Forestry Ink: Canopy Meg; a living legend

Article written by Jim Hilton and taken from

Doctor Margaret Lowman has a number of titles, including Canopy Meg and Einstein of the tree canopy. She is well known for her original work on forests throughout the world, mostly those in the tropics. I first heard about her work when Paul Kennedy interviewed her on the CBC Ideas program last week. She has written over a hundred scientific papers, as well as three books on her work done over the last three decades. She has also participated in many speaking engagements, including a Ted Talk and her own YouTube video.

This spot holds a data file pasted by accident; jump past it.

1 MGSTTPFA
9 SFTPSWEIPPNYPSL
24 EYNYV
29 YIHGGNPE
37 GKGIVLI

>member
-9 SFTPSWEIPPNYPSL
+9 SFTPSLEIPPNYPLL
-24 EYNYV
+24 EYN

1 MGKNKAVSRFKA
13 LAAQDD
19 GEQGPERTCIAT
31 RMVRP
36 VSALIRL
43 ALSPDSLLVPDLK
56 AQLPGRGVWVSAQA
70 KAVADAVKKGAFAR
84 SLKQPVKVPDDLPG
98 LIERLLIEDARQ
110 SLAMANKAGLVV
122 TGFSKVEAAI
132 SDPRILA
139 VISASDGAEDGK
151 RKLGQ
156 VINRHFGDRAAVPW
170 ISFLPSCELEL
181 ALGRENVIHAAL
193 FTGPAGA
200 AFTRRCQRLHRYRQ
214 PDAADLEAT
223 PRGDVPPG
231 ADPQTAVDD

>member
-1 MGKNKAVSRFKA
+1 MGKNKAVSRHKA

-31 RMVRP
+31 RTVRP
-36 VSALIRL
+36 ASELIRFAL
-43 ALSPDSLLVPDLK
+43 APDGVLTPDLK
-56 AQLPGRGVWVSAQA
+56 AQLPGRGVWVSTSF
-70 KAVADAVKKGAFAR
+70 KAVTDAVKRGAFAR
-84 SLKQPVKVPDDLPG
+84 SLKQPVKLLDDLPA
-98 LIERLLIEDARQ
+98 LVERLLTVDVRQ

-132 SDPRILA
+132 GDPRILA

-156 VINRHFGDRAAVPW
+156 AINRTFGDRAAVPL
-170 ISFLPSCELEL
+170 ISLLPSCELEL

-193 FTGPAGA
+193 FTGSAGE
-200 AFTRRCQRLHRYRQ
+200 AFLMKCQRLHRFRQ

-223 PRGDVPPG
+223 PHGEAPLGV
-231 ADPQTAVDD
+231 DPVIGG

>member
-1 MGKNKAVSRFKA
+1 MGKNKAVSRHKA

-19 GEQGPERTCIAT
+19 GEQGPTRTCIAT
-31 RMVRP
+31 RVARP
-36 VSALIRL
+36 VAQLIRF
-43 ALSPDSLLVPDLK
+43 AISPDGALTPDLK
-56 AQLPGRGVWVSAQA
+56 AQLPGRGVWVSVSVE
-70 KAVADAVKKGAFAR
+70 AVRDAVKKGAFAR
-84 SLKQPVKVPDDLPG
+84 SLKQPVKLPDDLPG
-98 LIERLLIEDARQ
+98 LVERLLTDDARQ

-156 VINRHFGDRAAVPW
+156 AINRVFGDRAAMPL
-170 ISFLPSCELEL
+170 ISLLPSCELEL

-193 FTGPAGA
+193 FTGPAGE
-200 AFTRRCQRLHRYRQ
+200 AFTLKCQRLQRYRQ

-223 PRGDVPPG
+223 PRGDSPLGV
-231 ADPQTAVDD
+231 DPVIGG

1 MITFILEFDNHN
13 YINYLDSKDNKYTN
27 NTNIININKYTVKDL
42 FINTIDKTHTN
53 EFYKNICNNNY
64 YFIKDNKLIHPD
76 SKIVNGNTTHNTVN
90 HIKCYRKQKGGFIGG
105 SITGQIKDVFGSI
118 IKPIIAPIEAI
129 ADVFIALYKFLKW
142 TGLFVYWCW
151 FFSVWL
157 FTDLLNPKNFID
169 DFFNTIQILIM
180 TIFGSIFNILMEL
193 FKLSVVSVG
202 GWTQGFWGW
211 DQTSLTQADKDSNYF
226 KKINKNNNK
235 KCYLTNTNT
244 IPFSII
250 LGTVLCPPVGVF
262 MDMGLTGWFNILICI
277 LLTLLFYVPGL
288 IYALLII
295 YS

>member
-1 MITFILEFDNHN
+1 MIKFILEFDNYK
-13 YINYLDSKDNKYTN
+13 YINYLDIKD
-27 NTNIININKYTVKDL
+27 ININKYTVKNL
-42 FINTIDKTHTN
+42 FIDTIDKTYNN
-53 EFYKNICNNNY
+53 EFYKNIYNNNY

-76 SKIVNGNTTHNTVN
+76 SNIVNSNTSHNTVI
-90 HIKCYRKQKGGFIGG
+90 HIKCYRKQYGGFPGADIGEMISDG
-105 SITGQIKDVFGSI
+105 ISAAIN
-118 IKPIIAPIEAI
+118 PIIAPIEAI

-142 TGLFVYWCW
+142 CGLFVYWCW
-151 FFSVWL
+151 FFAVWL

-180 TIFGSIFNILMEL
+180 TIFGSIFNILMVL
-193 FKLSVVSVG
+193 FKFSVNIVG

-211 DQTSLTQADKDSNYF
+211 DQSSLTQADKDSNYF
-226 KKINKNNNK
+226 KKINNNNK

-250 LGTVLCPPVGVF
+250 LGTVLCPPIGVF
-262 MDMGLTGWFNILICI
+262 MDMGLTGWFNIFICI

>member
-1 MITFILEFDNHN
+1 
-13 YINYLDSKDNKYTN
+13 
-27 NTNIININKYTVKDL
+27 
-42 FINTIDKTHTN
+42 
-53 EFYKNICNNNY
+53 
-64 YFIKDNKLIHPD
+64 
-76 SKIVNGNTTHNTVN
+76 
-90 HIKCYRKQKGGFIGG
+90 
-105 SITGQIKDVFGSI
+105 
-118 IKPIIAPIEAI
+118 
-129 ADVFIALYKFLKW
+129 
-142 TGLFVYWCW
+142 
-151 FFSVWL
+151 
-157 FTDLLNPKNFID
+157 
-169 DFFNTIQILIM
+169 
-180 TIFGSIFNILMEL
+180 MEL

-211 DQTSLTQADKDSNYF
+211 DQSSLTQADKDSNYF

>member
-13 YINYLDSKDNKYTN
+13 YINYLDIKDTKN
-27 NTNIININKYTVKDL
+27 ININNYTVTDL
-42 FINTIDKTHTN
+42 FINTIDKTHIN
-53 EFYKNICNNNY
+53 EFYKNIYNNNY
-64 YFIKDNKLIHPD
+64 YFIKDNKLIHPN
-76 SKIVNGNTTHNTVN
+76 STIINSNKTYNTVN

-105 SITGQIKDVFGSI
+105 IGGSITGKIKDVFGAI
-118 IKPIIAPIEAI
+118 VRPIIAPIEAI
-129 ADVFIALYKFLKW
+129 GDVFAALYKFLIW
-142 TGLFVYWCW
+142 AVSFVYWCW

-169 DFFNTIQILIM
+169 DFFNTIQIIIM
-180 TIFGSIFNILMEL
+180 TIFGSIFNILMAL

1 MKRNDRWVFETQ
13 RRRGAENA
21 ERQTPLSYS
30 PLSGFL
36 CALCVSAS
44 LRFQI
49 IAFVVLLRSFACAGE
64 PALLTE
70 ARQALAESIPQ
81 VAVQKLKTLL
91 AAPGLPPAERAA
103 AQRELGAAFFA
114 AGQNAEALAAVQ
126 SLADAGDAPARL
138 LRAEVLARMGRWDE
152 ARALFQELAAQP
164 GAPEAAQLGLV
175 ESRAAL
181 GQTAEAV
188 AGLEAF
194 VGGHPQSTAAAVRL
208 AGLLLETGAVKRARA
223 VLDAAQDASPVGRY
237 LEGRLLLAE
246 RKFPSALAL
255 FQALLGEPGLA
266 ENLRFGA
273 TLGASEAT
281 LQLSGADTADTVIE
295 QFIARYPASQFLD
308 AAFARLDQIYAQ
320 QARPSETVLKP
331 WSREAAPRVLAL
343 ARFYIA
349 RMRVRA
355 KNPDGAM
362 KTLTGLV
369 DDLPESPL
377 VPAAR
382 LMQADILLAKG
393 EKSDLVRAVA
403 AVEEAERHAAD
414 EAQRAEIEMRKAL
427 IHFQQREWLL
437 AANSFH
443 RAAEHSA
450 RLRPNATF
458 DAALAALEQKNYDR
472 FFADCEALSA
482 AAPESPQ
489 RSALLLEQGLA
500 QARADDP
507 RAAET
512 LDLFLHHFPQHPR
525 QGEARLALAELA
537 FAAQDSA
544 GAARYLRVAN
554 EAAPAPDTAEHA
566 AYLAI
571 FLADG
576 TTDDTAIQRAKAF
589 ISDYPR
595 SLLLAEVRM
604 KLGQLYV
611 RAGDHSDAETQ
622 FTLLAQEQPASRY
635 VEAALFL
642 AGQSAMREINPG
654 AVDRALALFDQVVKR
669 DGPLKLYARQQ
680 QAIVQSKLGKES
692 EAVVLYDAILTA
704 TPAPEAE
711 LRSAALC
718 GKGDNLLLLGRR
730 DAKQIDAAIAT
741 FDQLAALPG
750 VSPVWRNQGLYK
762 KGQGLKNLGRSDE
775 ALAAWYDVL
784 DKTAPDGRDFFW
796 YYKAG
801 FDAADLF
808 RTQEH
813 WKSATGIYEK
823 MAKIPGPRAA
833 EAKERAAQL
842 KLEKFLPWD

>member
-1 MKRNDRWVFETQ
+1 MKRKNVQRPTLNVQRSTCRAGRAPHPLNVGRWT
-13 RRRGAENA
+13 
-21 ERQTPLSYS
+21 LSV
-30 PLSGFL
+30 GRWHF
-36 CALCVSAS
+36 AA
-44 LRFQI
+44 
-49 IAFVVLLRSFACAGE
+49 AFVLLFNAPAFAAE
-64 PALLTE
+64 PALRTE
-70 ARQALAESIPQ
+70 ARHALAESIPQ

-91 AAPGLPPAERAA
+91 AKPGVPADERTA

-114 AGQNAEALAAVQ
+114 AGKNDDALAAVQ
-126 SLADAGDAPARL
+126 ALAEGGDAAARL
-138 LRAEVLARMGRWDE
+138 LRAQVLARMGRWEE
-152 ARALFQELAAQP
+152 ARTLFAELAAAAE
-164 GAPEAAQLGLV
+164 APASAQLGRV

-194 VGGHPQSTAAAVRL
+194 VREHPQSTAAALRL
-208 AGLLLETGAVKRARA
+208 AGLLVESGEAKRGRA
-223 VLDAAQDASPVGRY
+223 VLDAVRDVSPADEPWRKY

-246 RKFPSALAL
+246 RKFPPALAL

Her interest in forests started early when she was growing up in a small town in the eastern U.S., and she spent many hours in a tree house with her best friend next door. She married a farmer in Australia and was raising her two boys as well as working on forest research projects dealing with measuring tree leaf mortality in the mid canopy using climbing ropes. She was instrumental in determining the cause of the widespread mortality of the eucalyptus trees in Australia. Because she was being bypassed by people with much less experience, she moved back to the U.S. with her two boys. One of her major accomplishments was to document that almost 50 per cent of life on earth is estimated to live in tree canopies (mostly in the mid layers), yet this was an unexplored region until about 25 years ago. Much of her work has involved solving the challenge of just getting into the treetops. Over the years she has used hot air balloons with suspended platforms, canopy walkways, cherry pickers and construction cranes. Once up there, she discovered that insects eat four times more leaf material than anticipated. She has been instrumental in designing and establishing many forest canopy walkways throughout the world.

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